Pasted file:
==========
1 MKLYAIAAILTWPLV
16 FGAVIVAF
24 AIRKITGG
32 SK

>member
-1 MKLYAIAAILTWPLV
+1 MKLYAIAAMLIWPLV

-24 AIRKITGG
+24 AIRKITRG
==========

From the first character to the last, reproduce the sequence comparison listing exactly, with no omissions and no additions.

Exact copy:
1 MKLYAIAAILTWPLV
16 FGAVIVAF
24 AIRKITGG
32 SK

>member
-1 MKLYAIAAILTWPLV
+1 MKLYAIAAMLIWPLV

-24 AIRKITGG
+24 AIRKITRG